Employee communication issues

In The Workplace
Rey Elbo

Posted on December 09, 2016

We have probably the best employee communication program in this planet, and yet management still hear complaints that our workers are not being heard enough. Can you please help us diagnose all possible issues? -- Still Unhappy.

“Most people do not listen with the intent to understand; they listen with the intent to reply,” says Stephen Covey in the The 7 Habits of Highly Effective People: Powerful Lessons in Personal Change (1989). It’s a defense strategy of many people, regardless of their position in an organizational hierarchy. That’s why it’s best to understand first the context on your side -- are you listening or simply hearing what the workers are saying.

Let me explain this further by telling you a story: The teacher asked his kindergarten class -- “Which is more important to us -- the moon or the sun?” One of her bright pupils answered: “The moon!” The teacher pressed on the reason.

The pupil explained: “The moon gives us light at night when we need it most, while the sun gives us light in the day when we don’t really need it.” It is not the best answer, but that’s how the pupil perceives it, no matter how patently wrong it may appear to be.

The same thing can happen in any employee communication program, regardless of its level of superiority to others as you may probably see it. Perception matters. And what matters the most is the perception of your workers -- one of your important resources, and not your own discernment. You can only validate this by exploring with the use of a corporate-wide opinion survey.

If the perception is valid, at least in terms of employees who are voicing the same concerns, then you may have to move fast enough to correct them. Now, what can you do to help people understand what you mean? There are many effective strategies to cover this. But first, let’s analyze all possible employee issues.

The list can be endless, and depends much on the number of workers and the sophistication of your line management team. In general, here are some questions you may want to answer before we move forward.

Do you have line supervisors and managers who are selective in giving out information with some of their favorite workers and not to others? Do they share confidential information about employees who are either poor performers or with discipline issues? Do they use their authority wrongfully to force people to change their religious or political beliefs, among others?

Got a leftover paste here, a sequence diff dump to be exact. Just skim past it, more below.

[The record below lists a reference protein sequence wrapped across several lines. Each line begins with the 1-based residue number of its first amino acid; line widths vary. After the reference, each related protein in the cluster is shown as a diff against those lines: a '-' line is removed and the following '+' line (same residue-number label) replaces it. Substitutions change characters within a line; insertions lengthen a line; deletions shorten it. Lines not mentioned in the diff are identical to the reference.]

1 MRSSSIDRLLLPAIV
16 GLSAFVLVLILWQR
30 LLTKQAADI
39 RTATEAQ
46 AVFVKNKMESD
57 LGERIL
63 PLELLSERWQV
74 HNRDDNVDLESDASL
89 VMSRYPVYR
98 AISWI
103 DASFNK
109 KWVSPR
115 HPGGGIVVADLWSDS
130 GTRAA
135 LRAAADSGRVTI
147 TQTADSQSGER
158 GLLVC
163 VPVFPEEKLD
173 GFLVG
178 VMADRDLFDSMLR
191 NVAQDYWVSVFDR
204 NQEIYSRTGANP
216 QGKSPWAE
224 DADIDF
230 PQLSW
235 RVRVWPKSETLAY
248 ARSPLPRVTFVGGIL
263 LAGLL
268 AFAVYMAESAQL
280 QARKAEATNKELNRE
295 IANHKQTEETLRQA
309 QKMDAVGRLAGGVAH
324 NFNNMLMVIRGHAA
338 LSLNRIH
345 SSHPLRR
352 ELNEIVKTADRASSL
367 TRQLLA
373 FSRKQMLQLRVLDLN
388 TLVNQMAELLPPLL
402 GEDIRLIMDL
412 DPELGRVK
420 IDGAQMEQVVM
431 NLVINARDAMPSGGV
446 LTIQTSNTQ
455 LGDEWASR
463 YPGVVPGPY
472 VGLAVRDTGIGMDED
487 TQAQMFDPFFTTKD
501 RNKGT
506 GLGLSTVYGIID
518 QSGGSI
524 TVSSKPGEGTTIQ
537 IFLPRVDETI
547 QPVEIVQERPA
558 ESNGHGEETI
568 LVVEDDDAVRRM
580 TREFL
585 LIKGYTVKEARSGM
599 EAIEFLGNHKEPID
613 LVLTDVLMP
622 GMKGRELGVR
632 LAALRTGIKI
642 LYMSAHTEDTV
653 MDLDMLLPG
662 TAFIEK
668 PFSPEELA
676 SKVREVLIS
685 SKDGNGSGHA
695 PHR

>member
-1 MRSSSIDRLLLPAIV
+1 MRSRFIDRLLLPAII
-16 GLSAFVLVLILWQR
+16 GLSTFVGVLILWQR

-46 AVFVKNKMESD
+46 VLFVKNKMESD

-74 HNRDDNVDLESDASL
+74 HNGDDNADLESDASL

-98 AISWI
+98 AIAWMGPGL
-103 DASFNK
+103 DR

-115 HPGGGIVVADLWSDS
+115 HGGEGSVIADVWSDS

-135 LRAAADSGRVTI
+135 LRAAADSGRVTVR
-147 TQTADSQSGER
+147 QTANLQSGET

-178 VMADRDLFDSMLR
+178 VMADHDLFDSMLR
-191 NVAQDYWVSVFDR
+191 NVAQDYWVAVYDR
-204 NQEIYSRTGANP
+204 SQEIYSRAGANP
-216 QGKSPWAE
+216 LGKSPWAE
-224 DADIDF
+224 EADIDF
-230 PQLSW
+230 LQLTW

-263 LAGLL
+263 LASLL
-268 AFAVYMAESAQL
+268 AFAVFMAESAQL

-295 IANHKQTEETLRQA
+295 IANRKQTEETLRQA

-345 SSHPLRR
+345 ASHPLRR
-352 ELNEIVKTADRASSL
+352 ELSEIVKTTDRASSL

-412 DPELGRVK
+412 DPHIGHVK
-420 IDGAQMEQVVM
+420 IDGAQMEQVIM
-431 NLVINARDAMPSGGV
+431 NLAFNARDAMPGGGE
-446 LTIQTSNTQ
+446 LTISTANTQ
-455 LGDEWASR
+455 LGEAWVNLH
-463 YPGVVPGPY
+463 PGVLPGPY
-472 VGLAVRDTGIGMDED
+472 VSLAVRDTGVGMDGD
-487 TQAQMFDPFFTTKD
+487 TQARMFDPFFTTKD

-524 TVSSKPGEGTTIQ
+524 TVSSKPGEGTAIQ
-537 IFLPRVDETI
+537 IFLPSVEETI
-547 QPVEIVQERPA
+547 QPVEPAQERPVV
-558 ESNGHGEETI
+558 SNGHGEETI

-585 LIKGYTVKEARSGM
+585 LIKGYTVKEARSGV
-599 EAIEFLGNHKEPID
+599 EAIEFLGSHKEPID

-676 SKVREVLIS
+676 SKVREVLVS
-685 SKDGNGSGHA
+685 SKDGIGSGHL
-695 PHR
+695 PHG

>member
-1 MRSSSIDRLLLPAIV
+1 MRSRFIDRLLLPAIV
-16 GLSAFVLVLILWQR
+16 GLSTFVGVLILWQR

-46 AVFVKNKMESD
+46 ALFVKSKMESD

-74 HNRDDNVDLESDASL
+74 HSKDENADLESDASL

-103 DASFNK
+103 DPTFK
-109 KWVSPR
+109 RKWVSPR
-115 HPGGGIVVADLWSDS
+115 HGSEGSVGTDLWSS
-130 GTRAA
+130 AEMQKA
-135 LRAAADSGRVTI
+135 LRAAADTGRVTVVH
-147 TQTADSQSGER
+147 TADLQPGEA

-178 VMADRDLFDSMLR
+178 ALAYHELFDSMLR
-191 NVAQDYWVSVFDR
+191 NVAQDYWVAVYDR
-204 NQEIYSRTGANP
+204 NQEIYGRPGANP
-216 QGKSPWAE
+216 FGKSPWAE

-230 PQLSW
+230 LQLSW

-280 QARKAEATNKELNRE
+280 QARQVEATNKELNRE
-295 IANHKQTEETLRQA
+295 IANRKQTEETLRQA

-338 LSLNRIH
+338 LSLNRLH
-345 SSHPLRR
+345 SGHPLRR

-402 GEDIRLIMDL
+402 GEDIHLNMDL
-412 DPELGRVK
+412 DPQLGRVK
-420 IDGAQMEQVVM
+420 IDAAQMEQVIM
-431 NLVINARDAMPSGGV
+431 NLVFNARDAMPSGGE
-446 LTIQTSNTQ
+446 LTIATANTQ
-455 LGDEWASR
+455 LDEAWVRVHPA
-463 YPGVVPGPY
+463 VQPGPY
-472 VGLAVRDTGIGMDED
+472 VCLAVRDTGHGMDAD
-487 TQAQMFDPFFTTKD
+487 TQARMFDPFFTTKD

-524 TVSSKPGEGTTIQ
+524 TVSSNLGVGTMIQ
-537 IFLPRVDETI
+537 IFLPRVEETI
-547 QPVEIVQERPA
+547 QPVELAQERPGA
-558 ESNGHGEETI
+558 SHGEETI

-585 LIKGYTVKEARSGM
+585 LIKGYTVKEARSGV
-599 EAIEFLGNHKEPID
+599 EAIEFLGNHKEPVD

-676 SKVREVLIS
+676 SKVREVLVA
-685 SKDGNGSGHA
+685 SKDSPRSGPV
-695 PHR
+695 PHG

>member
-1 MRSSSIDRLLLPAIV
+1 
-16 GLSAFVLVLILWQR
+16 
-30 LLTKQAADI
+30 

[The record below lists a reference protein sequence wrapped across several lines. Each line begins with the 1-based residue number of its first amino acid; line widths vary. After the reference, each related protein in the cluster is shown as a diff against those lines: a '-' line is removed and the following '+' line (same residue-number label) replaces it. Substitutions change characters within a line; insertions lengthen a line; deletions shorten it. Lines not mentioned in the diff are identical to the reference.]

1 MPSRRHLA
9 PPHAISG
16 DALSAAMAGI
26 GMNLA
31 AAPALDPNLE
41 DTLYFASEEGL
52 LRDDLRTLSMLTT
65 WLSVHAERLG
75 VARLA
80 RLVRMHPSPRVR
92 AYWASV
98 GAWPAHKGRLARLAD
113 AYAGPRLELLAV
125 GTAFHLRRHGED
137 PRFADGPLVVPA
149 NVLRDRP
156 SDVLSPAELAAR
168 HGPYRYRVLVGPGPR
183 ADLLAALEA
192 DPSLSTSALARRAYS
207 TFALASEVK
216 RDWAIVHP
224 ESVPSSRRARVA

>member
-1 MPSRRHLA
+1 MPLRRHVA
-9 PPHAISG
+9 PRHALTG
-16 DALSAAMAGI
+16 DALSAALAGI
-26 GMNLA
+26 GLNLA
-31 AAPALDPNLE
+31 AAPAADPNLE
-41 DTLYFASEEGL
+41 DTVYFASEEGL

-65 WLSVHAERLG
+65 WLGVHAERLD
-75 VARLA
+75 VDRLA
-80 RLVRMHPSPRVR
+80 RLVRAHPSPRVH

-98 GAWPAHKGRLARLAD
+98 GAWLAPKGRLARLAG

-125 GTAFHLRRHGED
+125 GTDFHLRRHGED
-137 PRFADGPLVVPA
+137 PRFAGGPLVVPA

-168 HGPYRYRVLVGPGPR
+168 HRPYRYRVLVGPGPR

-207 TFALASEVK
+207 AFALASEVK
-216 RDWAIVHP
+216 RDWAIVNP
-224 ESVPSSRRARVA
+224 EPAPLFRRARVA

Are the supervisors and managers ignoring the basic rules of listening and flaunt it in style? Do they threaten the workers not to divulge publicly the organization’s violations of the law? And do they know and practice the most basic and minimum form of employee communication? This alone can be identified in the employee satisfaction survey that I was talking about earlier.

Sure does. These issues are happening in many organizations. But as long as your management is objective and patient enough to listen (and not only hear), and admits its fault, then nothing can be done. Now, to help you improve on your current system, here are some techniques that can immediately help you ease the “tension.”

First, jump-start your employee communication program. After all, you may only need few adjustments. Repeat what you’ve been doing all these years, but with a different touch and monthly flavor. Repetition is a powerful tool to help the workers understand what management is doing.

Second, use visuals to reinforce management message. Use employee stories and their examples to make your programs easy to grasp and retain. There’s no better way than to say it in pictures than rely on a thousand words. There are many inexpensive approaches to do this.

Third, be honest, credible, and trustworthy. Tell it like it is. Use the most recent customer complaint to emphasize this point. It shows your organizational vulnerability, but at the same time you can use to harness employee support and how one particular person managed to solve it.

Lastly, be specific with a major employee issue. There’s no need to identify the concerned workers who brought the same. Rather, speak plainly and keep your message brief and how management intends to solve such problem.

Every step of the way, and let me repeat it -- don’t flaunt management authority. The people know it, anyway. Cracking the whip or letting your ego show the way won’t earn you respect, but disdain. If management wants to be respected, it must respect others as well.

ELBONOMICS: The issue is not about bad communication, but preventing it from becoming worse.